Degrees of Separation: Identity Formation While Leaving Ultra-Orthodox Judaism (Paperback)
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Those who exit a religion—particularly one they were born and raised in—often find themselves at sea in their efforts to transition to life beyond their community. In Degrees of Separation, Schneur Zalman Newfield, who went through this process himself, interviews seventy-four Lubavitch and Satmar ultra-Orthodox Hasidic Jews who left their communities.He presents their motivations for leaving as well as how they make sense of their experiences and their processes of exiting, detailing their attitudes and opinions regarding their religious upbringing. Newfield also examines how these exiters forge new ways of being that their upbringing had not prepared them for, while also considering what these particular individuals lose and retain in the exit process.
Degrees of Separation presents a comprehensive portrait of the prolonged state of being “in-between” that characterizes transition out of a totalizing worldview. What Newfield discovers is that exiters experience both a sense of independence and a persistent connection; they are not completely dislocated from their roots once they “arrive” at their new destination. Moreover, Degrees of Separation shows that this process of transitioning identity has implications beyond religion.
About the Author
Schneur Zalman Newfield is an Assistant Professor of Sociology in the Department of Social Sciences, Human Services, and Criminal Justice, at the Borough of Manhattan Community College, City University of New York.
“Degrees of Separation is an original and imaginative investigation of the character and consequences of exiting closed and closely knit religious communities. On the basis of extensive interviews and observation of two Ultra-Orthodox Jewish communities in New York—Lubavitch and Satmar—Newfield examines the experiences and consequences of exiting. He rejects the taken-for-granted assumption that exit can be clean and decisive and hence prefers to talk about ‘exiting.’ Like whistleblowers, exiting individuals are typically subject to symbolic attacks and are often regarded as psychologically unstable by the community. Exiting can never be complete, because individuals have deeply ingrained habits acquired from early socialization in the community. Degrees of Separation is not simply a study of religious communities; it offers important insights into membership of and exit from any community or ‘total institution.’”—Bryan S. Turner, Presidential Professor of Sociology, Emeritus, Graduate Center of the City University of New York, and author of The Religious and the Political: A Comparative Sociology of Religion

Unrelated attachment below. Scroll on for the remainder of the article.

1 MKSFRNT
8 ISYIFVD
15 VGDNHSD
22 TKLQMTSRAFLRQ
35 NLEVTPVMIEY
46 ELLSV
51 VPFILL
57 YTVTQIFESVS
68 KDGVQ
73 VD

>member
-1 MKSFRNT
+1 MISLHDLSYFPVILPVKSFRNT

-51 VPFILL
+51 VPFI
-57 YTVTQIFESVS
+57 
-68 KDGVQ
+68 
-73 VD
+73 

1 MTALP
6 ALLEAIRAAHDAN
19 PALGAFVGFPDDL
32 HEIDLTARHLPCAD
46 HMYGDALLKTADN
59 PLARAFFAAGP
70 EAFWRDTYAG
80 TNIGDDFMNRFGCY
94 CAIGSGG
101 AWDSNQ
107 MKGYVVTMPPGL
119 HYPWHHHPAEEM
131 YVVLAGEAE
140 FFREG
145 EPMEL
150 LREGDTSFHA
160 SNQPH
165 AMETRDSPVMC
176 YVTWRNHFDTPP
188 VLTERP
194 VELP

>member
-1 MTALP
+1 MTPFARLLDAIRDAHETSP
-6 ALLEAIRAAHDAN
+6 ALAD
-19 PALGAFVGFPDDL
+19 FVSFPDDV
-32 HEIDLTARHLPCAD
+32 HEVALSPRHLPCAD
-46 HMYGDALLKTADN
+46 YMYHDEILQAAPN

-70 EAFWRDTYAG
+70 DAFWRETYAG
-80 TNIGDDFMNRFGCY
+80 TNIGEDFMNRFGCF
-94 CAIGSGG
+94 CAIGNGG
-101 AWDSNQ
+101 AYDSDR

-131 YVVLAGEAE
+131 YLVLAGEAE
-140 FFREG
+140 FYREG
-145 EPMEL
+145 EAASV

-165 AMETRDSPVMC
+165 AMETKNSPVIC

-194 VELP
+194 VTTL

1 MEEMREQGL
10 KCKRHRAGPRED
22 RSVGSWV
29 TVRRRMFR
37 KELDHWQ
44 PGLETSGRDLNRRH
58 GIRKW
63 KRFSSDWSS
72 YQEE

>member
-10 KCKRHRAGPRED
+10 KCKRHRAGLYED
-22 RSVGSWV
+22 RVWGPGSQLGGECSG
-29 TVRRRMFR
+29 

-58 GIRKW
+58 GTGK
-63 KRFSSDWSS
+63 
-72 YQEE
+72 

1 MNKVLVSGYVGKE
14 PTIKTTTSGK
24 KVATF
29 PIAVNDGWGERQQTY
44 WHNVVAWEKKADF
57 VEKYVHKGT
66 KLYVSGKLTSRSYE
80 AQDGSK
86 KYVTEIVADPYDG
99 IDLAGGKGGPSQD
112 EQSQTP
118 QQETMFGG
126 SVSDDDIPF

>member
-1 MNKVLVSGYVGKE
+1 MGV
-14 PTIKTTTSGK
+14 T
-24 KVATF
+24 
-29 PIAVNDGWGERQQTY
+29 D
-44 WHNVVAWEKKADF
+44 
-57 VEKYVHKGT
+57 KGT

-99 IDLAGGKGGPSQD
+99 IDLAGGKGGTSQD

“Degrees of Separation is a nuanced, sensitive book about ‘exiters’—those who leave their Hasidic communities of origin—for all kinds of reasons. Newfield’s account moves beyond a simple binarism, that of staying or going; instead he foregrounds the complicated ways that exiters experience long-term liminality, simultaneously attached to and independent of the totalizing communities in which they grew up. Newfield has written an accessible, fascinating book sure to be of great interest to a wide audience—a real accomplishment.”—Ayala Fader, Professor of Anthropology at Fordham University and author of Hidden Heretics: Jewish Doubt in the Digital Age
"[A] fascinating and inspiring read that challenges readers to consider the religious periphery of religious exiters and the development of their new journeys.... Most importantly, it opens a door to a largely unknown world full of mysticism and tradition and highlights the struggle against its oppressive systems. Newfield’s own positionality as an ex-Lubavitcher and the realization of his own transcending liminality make this book a very informative yet intimate story—a story of belonging, curiosity, and bravery but also loss and grief."—Politics, Religion & Ideology